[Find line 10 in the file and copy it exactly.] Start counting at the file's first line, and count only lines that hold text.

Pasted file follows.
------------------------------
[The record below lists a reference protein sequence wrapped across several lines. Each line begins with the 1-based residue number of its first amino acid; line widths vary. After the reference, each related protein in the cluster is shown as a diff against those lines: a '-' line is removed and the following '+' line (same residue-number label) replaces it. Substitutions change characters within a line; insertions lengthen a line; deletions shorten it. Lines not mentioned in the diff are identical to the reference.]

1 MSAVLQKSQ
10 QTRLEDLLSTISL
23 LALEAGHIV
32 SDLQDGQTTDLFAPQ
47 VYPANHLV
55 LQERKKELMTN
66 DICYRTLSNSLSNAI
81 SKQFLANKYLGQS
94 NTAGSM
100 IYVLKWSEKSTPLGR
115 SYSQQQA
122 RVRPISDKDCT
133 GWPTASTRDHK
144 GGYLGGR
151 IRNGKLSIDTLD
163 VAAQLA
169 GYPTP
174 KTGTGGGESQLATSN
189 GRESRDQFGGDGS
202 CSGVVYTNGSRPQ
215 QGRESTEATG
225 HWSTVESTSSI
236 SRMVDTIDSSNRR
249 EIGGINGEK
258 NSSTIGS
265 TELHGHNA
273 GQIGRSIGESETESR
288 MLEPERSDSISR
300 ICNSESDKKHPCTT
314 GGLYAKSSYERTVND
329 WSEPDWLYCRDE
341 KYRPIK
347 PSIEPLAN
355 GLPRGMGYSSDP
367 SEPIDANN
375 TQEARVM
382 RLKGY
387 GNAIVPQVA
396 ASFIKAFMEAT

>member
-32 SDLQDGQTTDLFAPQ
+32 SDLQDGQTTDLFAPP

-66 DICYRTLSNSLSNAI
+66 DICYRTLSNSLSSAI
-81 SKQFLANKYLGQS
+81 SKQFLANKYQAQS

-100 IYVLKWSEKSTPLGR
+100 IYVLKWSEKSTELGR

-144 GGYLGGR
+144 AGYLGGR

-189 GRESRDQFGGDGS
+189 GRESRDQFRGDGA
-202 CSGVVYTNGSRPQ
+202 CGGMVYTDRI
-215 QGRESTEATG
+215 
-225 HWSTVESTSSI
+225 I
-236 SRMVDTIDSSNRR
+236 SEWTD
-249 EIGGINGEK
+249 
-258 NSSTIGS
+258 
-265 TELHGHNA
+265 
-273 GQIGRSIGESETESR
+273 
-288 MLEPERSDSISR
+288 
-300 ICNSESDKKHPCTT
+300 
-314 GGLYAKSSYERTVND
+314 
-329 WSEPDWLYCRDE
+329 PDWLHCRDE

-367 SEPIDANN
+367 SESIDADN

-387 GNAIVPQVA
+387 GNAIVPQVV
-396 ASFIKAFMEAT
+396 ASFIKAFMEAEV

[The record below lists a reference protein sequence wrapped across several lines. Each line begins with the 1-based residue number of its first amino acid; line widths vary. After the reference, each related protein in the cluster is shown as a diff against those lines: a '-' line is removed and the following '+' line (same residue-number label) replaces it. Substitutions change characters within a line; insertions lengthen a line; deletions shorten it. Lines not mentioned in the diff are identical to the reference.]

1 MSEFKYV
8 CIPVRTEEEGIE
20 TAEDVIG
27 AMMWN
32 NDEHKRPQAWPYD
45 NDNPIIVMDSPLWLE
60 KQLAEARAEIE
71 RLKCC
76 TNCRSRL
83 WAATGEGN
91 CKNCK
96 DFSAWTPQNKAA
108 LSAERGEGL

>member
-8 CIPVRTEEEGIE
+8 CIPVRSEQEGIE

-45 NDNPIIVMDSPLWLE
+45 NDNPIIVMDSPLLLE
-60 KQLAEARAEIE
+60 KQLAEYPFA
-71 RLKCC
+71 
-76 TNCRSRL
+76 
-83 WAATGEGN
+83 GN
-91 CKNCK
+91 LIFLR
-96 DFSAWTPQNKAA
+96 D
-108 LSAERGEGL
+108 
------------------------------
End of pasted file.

94 NTAGSM